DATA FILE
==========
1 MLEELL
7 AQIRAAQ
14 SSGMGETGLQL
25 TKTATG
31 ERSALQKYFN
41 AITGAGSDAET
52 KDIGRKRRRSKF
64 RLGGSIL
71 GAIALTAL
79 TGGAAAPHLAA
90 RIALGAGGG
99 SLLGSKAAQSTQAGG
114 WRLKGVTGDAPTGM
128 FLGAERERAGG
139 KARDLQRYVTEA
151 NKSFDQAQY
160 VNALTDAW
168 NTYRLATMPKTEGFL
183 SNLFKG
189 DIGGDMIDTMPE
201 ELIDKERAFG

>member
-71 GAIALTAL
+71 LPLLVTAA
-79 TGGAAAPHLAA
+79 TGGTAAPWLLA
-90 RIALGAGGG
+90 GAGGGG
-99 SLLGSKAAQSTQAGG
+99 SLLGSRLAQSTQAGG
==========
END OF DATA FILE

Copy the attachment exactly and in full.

1 MLEELL
7 AQIRAAQ
14 SSGMGETGLQL
25 TKTATG
31 ERSALQKYFN
41 AITGAGSDAET
52 KDIGRKRRRSKF
64 RLGGSIL
71 GAIALTAL
79 TGGAAAPHLAA
90 RIALGAGGG
99 SLLGSKAAQSTQAGG
114 WRLKGVTGDAPTGM
128 FLGAERERAGG
139 KARDLQRYVTEA
151 NKSFDQAQY
160 VNALTDAW
168 NTYRLATMPKTEGFL
183 SNLFKG
189 DIGGDMIDTMPE
201 ELIDKERAFG

>member
-71 GAIALTAL
+71 LPLLVTAA
-79 TGGAAAPHLAA
+79 TGGTAAPWLLA
-90 RIALGAGGG
+90 GAGGGG
-99 SLLGSKAAQSTQAGG
+99 SLLGSRLAQSTQAGG